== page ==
Anxiety. I haz it. I'z had it for a long time. Forever, maybe.
It's well controlled now. I have had it much worse in the past. I remember telling my doc (this was 25 years ago) that I was terrified of being Vestryperson of the Day at a former church, because it meant I had to help usher and greet people.
He laughed at me (yes, he did) and said, "Well, people walking into church for worship on a Sunday morning are not particularly likely to attack you!"
Right. "Fear" is not the right word. It was anxiety about knowing what to say. About being able to make other people feel comfortable and welcome, when I felt miserable and uncomfortable in my own skin.
(This is background.)
Last week, there was a notice going around Facebook inviting people to wear black on Sunday the 14th in solidarity with #BlackLivesMatter. Then, that grew to encourage a visit to a Black church on Sunday the 14th.
So, I went to Saturday evening service at my own church, to meet our new rector who will start in the Spring. I acolyted there on Sunday at the early service. And then I drove to Dallas, to the Friendship-West Baptist church. I knew about that church because my friend Wil Gafney has preached there in the past, and I intended to go to that, but did not make it. I knew they were having a march and "pray-in" after the service.
First, I wondered if other options might be closer to me, so I Googled for churches nearer my own Episcopal church in Keller/Southlake. (If you do not know this area, and church culture, you are not laughing the way the local folks are. The closest AME or other black-identified churches are in Fort Worth.) So, I decided to make the trip to Dallas.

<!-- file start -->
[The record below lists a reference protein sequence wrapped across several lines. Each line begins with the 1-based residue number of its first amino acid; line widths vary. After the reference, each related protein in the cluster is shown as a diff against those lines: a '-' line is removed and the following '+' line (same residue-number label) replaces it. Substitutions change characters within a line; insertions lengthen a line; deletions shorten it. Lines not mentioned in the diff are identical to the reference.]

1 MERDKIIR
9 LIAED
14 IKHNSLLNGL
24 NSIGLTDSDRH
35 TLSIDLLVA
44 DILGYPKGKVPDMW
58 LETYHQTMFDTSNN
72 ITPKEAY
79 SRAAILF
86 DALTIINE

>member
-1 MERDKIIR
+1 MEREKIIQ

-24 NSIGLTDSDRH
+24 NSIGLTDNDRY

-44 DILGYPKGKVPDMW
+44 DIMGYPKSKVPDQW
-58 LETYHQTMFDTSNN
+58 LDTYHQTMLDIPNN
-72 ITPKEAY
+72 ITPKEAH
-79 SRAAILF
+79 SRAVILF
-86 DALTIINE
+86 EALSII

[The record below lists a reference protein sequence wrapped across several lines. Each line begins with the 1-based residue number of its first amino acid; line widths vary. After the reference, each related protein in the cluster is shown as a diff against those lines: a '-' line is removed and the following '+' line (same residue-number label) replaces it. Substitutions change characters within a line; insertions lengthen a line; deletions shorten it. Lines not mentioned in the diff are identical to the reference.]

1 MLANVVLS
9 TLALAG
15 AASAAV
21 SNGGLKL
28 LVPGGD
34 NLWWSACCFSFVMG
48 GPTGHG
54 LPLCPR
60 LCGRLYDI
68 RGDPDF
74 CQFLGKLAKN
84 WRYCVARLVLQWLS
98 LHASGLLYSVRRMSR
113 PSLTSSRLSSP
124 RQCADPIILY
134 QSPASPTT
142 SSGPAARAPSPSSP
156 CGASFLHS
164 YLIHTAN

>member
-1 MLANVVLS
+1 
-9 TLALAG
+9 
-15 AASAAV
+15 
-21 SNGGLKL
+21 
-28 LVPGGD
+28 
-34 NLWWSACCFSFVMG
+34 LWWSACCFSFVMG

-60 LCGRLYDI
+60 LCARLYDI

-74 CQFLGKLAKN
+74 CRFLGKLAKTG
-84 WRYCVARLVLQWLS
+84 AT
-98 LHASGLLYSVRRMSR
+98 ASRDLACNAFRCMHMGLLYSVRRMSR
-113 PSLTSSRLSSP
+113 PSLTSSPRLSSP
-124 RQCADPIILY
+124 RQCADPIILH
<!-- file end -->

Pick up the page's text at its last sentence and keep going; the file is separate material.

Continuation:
I arrived at the church in good time and sat in the parking lot for a few minutes. I was very, very nervous. Visiting a church of my own denomination is really hard for me! with people who have the same skin color as me! Would the people of Friendship-West think I was using them for my racial sensitivity project? Should I even go in?
Fortunately, I did.
I spoke to a nice lady at a welcome desk who told me how to get to the sanctuary. It's a HUGE facility and that wasn't immediately obvious.
I found a place to sit and felt very self-conscious. I didn't know the songs, there were no hymnals! Ack! But it didn't take too long before we were invited to hold hands with someone nearby and pray for them. And later to greet the folks around us. We sang some great songs and I realized that I was moving to the beat the way I do in my own church...usually I am the only one doing that :)
At some point I realized: This Is Not About You. I had a little laugh at myself. I calmed down some. I grew up being carted along to services at Assembly of God and charismatic churches, so really, it wasn't all that different from that. Except that was a long time ago, and there was not a racial difference then.
When I went up to put my offering in the basket, I saw my friend Wil! She gave the prayer at the end of the service.
People were so welcoming and gracious. It made me want to go back there again, and sing and really dance.
What did I learn, stepping across the barrier in the most segregated hour of the week? That I have nothing to be afraid of (which, really, I already knew that logically, but anxiety is not very logical). And yep, there is a lot to be angry about, ashamed of. There is a lot of work to do. There are a lot of people to sit beside.